Scraping the Barrel: The Military Use of Substandard Manpower, 1860-1960

Scraping the Barrel: The Military Use of Substandard Manpower, 1860-1960

Scraping the Barrel: The Military Use of Substandard Manpower, 1860-1960

Scraping the Barrel: The Military Use of Substandard Manpower, 1860-1960

Synopsis

It is a truism that history is written by the victors, and perhaps doubly so of military history, where the tendency is to relate the biggest battles, the most victorious and heroic deeds, the very best (or worst) of men. This book stands as a corrective to this belief.

Scraping the Barrel covers ten cases of how armies have used sub-standard manpower in wars from 1860 to the 1960s. Dennis Showalter and André Lambelet look at the changing standards in Germany and France leading up to World War I, while Peter Simkins chronicles what happened with the 'Bantams,' special units of short men used by Britain in WWI.

Often the use of substandard men was to answer the sheer need for manpower in brutal, lasting conflicts, as Paul A. Cimbala writes of the U. S. Veteran Reserve Corps in the Civil War, or to keep war-damaged men active; sometimes this ethos was used to include men who wanted to fight but who otherwise would have been excluded, as Steven W. Short writes of the U. S. Colored troops in WWI.

In WWII it was to answer more dire exigencies, as David Glantz relates how the USSR, having suffered enormous losses, threw away many pre-war standards, reaching for women, ethnic/national minorities, and political prisoners alike to fill units. Likewise, Nazi Germany, facing many fronts and a finite manpower pool, was compelled to relax both physical and racial standards, and Walter Dunn and Valdis Lumans look at these changing policies as well as the battlefield performance of these men.

In relating the stories of the sub-standard (for the military), Scraping the Barrel is also a humanist history of the military, of the more average men who have served their country and how they were put to use. It throws light on how militaries' ideas of fitness reflect the underlying views of their societies. The idea of "disability" has been constructed based on a variety of physical, yes, but also social standards: as a value judgment on groups viewed as lesserthe aged, the lower classes, and those of different races and ethnic identities.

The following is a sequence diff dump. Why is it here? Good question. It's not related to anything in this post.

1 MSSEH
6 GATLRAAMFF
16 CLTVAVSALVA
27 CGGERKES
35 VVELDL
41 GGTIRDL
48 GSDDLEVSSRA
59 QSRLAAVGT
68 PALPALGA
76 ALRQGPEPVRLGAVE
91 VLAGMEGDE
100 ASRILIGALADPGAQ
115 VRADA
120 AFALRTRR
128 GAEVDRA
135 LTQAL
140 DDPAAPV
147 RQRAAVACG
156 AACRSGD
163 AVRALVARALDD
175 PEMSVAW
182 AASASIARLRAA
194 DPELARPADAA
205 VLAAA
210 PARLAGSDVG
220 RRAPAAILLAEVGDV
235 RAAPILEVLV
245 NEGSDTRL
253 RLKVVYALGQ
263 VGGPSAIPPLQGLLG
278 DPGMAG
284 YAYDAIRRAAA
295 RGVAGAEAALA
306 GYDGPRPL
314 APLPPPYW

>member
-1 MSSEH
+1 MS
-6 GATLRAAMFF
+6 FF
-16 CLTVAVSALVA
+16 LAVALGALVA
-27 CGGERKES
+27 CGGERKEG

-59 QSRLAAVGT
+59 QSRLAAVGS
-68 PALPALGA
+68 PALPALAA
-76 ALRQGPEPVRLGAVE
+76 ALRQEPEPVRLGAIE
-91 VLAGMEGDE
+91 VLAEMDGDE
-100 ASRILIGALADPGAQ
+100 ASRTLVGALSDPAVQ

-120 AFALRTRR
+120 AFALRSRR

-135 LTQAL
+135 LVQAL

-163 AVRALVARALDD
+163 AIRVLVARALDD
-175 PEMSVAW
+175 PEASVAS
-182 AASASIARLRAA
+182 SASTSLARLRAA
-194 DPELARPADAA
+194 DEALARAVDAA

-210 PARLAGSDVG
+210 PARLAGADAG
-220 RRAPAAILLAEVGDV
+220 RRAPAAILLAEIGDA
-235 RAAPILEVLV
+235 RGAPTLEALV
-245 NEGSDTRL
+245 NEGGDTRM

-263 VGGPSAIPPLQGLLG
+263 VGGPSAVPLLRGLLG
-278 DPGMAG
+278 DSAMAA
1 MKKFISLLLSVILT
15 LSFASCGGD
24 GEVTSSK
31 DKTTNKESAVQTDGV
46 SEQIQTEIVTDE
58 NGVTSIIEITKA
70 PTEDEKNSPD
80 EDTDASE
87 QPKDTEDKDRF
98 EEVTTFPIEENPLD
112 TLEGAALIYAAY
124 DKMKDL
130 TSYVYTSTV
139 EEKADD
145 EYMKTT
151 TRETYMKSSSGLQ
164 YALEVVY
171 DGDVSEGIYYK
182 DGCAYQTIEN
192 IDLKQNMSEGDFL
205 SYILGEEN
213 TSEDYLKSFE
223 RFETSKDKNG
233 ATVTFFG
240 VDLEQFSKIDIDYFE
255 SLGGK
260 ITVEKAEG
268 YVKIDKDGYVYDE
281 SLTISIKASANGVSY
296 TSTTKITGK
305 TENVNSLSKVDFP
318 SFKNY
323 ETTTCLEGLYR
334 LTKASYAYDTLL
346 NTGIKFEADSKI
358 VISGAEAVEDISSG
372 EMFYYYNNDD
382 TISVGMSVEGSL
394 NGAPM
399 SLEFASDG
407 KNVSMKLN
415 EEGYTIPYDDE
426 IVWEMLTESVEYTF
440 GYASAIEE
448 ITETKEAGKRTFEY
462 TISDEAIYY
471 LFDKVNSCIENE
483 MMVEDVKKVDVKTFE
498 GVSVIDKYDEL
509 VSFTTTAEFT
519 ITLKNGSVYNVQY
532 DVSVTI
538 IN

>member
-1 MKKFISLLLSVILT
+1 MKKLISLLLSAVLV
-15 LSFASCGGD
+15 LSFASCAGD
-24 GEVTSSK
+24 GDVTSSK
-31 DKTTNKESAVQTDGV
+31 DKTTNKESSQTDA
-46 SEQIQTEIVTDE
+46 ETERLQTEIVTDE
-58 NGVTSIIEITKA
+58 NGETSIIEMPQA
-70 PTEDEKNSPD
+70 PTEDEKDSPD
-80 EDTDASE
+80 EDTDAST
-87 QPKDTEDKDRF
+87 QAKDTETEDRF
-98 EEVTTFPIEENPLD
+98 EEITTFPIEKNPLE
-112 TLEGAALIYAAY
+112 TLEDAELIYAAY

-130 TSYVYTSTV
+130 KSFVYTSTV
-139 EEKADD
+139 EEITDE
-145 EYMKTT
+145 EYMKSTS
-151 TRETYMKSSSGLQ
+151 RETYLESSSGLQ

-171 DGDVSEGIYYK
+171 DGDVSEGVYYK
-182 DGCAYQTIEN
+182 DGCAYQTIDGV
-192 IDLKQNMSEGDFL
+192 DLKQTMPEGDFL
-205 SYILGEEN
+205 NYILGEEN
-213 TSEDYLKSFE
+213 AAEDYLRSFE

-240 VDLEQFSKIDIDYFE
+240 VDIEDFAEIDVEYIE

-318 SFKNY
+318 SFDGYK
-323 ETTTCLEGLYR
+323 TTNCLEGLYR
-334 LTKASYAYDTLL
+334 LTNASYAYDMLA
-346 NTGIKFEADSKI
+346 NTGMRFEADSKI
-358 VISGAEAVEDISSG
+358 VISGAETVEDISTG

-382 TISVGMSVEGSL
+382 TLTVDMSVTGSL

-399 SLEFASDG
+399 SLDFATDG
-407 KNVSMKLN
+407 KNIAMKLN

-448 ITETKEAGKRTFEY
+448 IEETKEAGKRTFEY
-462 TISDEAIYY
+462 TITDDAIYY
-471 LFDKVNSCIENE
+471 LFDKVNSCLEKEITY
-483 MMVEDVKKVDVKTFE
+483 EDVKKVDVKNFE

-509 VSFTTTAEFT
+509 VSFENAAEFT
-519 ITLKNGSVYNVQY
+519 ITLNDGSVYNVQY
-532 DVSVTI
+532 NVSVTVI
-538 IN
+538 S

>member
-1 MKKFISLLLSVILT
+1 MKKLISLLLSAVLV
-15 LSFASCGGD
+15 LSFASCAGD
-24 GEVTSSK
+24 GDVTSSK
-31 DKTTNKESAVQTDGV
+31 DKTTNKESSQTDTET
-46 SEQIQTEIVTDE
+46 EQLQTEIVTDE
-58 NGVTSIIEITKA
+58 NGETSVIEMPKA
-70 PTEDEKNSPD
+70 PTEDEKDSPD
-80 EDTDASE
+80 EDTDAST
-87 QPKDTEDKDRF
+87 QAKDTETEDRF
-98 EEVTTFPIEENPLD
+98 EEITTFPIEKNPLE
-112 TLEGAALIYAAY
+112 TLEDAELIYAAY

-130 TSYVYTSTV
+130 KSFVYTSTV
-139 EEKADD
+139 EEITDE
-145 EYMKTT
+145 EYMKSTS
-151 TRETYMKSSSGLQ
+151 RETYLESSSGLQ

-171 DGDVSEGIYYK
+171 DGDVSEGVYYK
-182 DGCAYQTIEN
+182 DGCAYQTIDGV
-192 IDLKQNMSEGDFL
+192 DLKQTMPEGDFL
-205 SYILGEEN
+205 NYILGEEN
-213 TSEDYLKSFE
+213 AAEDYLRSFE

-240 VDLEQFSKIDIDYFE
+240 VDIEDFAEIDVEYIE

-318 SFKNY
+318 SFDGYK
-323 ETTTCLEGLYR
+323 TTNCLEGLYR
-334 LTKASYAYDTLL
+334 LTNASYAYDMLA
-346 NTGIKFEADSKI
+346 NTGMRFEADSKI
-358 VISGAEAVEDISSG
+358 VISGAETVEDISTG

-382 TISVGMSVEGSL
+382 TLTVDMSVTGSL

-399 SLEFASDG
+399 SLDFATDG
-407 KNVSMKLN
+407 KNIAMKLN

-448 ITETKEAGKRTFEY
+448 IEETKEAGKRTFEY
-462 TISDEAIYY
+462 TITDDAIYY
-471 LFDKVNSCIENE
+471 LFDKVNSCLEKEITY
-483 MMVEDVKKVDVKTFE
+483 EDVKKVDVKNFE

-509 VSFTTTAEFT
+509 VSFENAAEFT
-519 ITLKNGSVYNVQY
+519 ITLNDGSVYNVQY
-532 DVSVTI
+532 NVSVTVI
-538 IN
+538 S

From the American Civil War, through World Wars I and II, through the U. S. Project 100,000 in the Cold War, sub-standard men have been mobilized, served, and fought for their countries. These men are the inverse of the elites that get the lion's share of our attention. This is their untold history.

Excerpt

Sanders Marble

Using less-able men in the military is an ancient tradition, but it is one almost ignored by scholars. a Roman law of A.D. 372 provided that men who were too short or weak for service with field armies should be assigned to auxiliary military units, such as river patrol troops. Clearly, the Romans saw some military utility in weaker men, yet their definition of weaker was purely physical and did not involve age or race.

This book is both military history and disability history. It is obviously military history, since it comprises case studies of how armies have used various groups of servicemen to accomplish broader military aims. But it is also disability history. Since militaries reflect the views of their underlying societies, they construct disability both in physical and in social terms: “substandard” is a value judgment. While it is relatively straightforward to say that someone missing a foot has a disability, there are also groups (typically racial or ethnic ones) that societies view as lesser. and for the military, the normal reduced physical ability from increasing age can render someone substandard.

The people who make up armies are products of their societies, largely sharing their society’s ideas about disabilities, but armies also have a separate and unique requirement. Fighting wars requires things not generally necessary in civilian life: military-specific training, order and discipline, and physical fitness for the demands of battle. Thus armies have imposed physical standards that have excluded a fair proportion of their societies, but the standards themselves have fluctuated, especially during longer wars. the changing face of armies in the twentieth century (with the shift in emphasis to more technical specialists instead of infantry) has further altered the requirements, as it became accepted that soldiers be able to do their job but not all of the jobs in the army. Furthermore, if an army . . .

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